The first hour of our morning safari in Madhya Pradesh’s Pench National Park featured a fleeing civet cat, solemn langurs, grazing deer and a patient eagle. Everyone was hoping to sight the famed tigers and leopards, with our fellow hotel guests boasting of having seen the entire feline brigade and their progeny on every safari. Suddenly, we were alerted to a pack of wild dogs in the vicinity, the guide telling us enthusiastically that this was a rare occurrence.
This sounded suspiciously like a consolation prize but his excitement was infectious. Another visitor, visibly weary at the absence of tiger sightings, told her guide in resignation, “Theek hai, kutta hee dikha do (Fine, at least show me the dogs)!”
Soon, reddish-brown shapes appeared in the distance, like a shimmering heat haze. Their sleek and slight frames became defined as they approached the gaggle of jeeps—intelligent faces, pointed ears , bushy black-edged tails, looking like longer-legged foxes, or, rather, foxy foxes! They stopped cautiously to the side; one, however, settled down amid our jeeps. “Listen! They are whistling,” said my husband. Sure enough, light gasps of a whistle were audible.
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Dholes are dogs like no other. Of slight build, weighing 12-20kg, “they are excellent hunters, apex predators along with tigers and leopards. They have even been known to bring down a tiger”, our guide informs us. Dholes are remarkable leapers, reportedly jumping to heights of 7ft, swimmers and runners, abilities that come in handy as they pursue their prey, able to chase it for several hours. If those leading the chase tire, others in the pack take over the chase.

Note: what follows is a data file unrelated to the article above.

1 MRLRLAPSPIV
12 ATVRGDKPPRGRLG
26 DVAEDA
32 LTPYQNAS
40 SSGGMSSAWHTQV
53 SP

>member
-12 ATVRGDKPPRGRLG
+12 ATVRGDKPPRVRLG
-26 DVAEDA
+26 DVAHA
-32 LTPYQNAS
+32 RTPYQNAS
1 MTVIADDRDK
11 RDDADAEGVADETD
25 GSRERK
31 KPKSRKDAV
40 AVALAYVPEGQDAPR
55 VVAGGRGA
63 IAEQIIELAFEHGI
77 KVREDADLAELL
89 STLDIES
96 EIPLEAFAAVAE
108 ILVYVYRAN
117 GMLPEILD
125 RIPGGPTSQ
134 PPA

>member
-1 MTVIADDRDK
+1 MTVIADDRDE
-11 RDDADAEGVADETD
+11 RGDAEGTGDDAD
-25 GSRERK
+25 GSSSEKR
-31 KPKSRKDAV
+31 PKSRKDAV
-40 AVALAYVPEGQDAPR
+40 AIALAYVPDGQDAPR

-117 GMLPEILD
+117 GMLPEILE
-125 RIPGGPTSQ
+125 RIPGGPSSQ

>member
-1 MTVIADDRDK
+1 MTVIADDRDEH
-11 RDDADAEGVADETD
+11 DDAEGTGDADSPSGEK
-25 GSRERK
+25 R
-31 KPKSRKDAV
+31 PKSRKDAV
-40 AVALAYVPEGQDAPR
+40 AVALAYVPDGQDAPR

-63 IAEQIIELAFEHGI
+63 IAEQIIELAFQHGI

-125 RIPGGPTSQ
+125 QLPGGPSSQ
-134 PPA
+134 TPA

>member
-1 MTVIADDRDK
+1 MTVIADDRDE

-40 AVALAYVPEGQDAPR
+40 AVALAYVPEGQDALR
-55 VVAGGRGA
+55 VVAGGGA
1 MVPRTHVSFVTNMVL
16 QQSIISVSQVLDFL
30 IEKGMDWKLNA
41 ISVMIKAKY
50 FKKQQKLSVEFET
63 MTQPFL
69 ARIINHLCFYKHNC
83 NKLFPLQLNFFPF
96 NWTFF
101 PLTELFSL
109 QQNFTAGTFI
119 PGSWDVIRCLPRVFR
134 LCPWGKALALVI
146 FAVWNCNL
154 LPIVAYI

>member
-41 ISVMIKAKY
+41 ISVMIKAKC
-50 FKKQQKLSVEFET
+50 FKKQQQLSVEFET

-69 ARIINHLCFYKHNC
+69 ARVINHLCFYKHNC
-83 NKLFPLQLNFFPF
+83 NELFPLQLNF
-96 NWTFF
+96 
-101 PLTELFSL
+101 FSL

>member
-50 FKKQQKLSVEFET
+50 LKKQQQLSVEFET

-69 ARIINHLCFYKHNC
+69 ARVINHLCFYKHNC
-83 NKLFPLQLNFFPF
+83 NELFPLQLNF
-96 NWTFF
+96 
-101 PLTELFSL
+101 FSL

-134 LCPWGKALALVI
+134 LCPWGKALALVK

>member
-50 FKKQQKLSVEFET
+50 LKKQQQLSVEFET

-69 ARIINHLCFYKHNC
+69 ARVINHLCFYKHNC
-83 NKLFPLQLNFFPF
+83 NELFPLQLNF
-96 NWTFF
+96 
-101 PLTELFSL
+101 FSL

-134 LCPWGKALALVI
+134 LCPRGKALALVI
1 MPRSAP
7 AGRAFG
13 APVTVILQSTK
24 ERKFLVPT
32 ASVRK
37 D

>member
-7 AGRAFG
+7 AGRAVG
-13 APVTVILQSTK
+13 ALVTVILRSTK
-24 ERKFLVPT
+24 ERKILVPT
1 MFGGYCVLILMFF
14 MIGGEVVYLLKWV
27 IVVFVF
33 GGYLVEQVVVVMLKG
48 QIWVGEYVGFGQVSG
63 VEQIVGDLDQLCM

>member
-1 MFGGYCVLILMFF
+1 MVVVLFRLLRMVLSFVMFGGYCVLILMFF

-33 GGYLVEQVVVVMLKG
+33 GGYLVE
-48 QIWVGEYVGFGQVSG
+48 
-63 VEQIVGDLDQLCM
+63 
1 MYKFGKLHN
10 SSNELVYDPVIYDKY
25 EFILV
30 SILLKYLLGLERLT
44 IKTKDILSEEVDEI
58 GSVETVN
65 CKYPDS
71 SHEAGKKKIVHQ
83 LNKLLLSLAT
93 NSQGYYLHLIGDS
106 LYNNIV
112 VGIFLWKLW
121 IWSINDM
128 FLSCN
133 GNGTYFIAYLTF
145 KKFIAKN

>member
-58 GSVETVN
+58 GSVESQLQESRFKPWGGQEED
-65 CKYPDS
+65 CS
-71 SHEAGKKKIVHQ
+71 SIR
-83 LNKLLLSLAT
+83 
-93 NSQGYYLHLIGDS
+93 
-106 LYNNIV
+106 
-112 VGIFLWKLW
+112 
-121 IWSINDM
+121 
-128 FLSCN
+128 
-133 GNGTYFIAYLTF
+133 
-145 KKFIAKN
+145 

For these are social animals. Living in packs of 2-25, they work as a tight team, feeding and caring for each other, allowing their pups precedence at a kill. They also interact with other packs; inter-pack aggression is reportedly rare.
They are, in fact, unique. They do not bark, instead they whistle, cluck and shriek to communicate. Unlike other canids, they have only two molars on each side of their lower jaw, which may enable them to eat more quickly and shear flesh off their prey easily. Six-seven pairs of teats, separating them from female canines with five pairs, is likely an adaptation to support their large litters, often 10 pups or more.
THE DHOLE RANGE
A dog with many names, including Asiatic wild dog, whistling dog and red dog, the dhole belongs to the canid family. Found in eastern and southern Asia, from dense forests to alpine regions, clustered in India in the Western and Eastern Ghats, central Indian landscape and the North-East, these social carnivores share space with tigers, leopards and wolves across their geographic range, targeting medium- to large-sized ungulates, a dietary overlap with their big cat neighbours. Endangered, and among the least-studied carnivores globally, their existence is threatened by shrinking habitats, prey scarcity, conflict with humans, and disease.